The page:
CIRPASS AAT MOS - Initial Results WWW Page

CIRPASS observing team - Ian Parry, Gavin Dalton, Andrew Dean, Rob Sharp and Ian Lewis.

In early Oct 2002 we successfully commissioned the MOS mode of the CIRPASS near-infrared spectrograph, built by the Instrumentation Group of the Institute of Astronomy on the 3.9m Anglo-Australian Telescope.


This is a 45 min exposure showing spectra for about 130 fibres. The central wavelength is 12700 Angstroms and the wavelength coverage is about 900 Angstroms. The spectral resolution is R=4233 which allows us to get cleanly between the intense atmospheric OH lines. The dispersion direction is left to right. The spectra of two faint stars can be seen. These were included to check our astrometry. The galaxies are too faint to be seen in the continuum in this raw image.
We observed the Chandra Deep Field South with the fibres arranged in AB pairs for each galaxy. During the exposure we beamswitched the telescope between the A and B positions in an ABBAABBA sequence. Each pointing was a 15 minute exposure. This image shows the result of adding the 4 A exposures and subtracting off the sum of the 4 B exposures. 

Two galaxies clearly show emision lines which appear as a positive (galaxy in the A fibre) and negative (B fibre) pair demonstrating that in just one hour we can detect H-alpha from starformation in galaxies at z~0.9. Two continuum source objects can also be seen near the top. Also note the excellent sky subtraction in between the OH lines.

Because the OH intensity varies, the OH lines do not completely subtract out. In this case the OH was stronger in the B exposures. The two fibres which show positive OH residuals were partially vignetted by the guide probe and saw more OH in the A exposures.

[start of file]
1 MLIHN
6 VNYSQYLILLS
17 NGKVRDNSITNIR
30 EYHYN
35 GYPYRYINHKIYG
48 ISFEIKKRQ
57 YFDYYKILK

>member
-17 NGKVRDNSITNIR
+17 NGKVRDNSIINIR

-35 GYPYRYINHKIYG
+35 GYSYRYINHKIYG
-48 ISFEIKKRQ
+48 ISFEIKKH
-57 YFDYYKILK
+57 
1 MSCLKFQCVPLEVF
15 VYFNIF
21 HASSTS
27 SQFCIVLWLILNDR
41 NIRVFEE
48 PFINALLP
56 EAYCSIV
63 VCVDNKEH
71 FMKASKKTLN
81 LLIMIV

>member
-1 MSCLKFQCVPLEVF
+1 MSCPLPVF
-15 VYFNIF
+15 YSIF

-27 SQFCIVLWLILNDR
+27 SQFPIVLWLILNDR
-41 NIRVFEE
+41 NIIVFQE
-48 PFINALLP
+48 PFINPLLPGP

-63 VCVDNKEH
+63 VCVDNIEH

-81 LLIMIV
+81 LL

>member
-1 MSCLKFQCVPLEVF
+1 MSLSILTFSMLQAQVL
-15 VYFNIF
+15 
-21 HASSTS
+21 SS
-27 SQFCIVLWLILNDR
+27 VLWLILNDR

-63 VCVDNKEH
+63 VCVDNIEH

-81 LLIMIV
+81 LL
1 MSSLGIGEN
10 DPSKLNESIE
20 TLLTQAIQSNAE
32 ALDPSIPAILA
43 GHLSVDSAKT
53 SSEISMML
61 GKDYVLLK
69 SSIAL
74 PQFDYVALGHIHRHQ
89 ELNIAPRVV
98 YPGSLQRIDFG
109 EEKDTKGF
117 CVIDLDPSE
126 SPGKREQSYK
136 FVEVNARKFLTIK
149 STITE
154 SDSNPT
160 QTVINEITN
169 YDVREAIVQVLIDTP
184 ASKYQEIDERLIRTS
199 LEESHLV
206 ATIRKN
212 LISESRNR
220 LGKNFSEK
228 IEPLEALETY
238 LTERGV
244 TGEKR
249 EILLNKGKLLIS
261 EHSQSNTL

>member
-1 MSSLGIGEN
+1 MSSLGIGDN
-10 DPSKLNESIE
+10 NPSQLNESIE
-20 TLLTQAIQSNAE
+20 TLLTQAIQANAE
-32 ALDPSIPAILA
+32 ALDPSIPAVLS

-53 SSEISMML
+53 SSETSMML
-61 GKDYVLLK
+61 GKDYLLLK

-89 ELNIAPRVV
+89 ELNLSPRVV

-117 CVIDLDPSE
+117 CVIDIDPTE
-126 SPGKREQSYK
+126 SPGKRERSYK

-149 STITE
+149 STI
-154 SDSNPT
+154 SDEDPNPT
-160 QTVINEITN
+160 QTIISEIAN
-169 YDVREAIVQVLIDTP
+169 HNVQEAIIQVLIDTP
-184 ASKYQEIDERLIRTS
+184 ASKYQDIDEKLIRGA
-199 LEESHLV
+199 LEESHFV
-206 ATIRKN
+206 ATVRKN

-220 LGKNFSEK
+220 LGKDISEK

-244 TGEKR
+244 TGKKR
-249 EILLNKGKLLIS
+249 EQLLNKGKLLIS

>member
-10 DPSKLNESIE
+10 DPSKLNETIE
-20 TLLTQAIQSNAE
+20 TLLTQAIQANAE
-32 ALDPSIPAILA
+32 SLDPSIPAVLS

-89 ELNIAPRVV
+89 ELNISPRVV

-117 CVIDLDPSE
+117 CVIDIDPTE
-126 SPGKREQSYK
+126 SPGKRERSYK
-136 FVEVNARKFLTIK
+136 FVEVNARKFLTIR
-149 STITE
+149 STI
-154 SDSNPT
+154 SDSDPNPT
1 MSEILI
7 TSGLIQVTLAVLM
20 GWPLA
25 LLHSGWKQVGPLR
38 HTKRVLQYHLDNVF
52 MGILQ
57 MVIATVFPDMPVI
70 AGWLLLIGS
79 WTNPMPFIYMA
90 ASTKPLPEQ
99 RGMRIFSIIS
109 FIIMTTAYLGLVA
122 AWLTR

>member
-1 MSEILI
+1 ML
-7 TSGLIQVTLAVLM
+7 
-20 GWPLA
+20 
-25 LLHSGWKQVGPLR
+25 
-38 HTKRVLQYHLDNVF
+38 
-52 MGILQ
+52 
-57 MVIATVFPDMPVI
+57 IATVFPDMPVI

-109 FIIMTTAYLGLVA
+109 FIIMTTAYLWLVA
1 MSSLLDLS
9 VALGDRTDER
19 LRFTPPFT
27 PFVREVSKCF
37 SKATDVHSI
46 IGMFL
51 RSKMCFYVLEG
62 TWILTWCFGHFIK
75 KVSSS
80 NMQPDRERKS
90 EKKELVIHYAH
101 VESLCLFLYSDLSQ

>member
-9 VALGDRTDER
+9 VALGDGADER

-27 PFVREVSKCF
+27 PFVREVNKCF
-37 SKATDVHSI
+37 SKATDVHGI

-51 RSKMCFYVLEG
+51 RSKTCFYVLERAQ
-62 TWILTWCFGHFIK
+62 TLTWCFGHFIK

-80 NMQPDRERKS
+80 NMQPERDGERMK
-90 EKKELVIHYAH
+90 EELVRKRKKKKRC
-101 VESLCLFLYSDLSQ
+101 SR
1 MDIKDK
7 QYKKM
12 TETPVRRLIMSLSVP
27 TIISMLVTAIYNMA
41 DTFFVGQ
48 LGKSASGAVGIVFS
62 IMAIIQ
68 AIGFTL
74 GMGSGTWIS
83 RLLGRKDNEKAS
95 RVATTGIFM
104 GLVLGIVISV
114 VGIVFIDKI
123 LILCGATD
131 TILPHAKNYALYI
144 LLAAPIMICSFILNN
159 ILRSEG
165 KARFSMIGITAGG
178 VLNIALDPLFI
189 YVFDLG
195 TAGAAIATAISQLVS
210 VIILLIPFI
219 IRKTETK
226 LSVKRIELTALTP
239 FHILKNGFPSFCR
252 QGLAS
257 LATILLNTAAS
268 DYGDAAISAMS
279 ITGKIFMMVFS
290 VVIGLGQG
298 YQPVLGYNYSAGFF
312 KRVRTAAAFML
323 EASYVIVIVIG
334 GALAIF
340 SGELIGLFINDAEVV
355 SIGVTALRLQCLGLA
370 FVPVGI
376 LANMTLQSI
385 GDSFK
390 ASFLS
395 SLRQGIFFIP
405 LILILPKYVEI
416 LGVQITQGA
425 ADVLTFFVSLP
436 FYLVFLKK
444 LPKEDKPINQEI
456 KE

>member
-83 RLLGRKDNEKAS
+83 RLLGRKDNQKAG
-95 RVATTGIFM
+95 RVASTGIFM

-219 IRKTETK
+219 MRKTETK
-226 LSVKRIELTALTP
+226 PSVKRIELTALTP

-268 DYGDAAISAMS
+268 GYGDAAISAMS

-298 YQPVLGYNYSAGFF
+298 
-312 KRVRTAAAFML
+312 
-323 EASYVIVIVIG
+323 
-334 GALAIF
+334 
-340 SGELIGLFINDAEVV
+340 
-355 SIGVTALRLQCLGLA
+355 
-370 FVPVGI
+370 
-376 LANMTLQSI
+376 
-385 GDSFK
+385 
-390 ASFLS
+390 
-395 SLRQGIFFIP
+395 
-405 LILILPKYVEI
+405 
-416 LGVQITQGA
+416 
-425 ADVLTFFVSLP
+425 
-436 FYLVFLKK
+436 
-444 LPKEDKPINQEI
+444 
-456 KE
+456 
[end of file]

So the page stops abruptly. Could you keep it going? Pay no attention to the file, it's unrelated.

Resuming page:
The spectrum of the rightmost pair of lines in the above image. This is due to H-alpha at z=0.86.

The fibres after being plugged in to the plug plate.

There are 150 spectroscopic fibres and 6 guide fibres. Each fibre is 1.65 arcsec in diameter and the plate covers the entire 40 arcmin Cassegrain FOV. The old AAT FOCAP system was resurrected for this observing run after spending 10 years in a cupboard. Thanks to the AAO staff this worked perfectly, providing the plugplates, the plate holder, the Cassegrain plate loading system, the guide fibres and the guide TV.

IoA provided the CIRPASS NIR spectroscopic fibres.


A close-up of the fibres showing how they are arranged in AB pairs for beamswitching (sky-subtraction) .
The completed plug-plate assembly ready  to be loaded at the Cassegrain focus.

The plugplate assembly loaded at the Cassegrain focus. This picture shows a more centrally concentrated field than in the previous pictures.

Previous Cambridge-Astronomy headline pictures.
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Ian Parry<>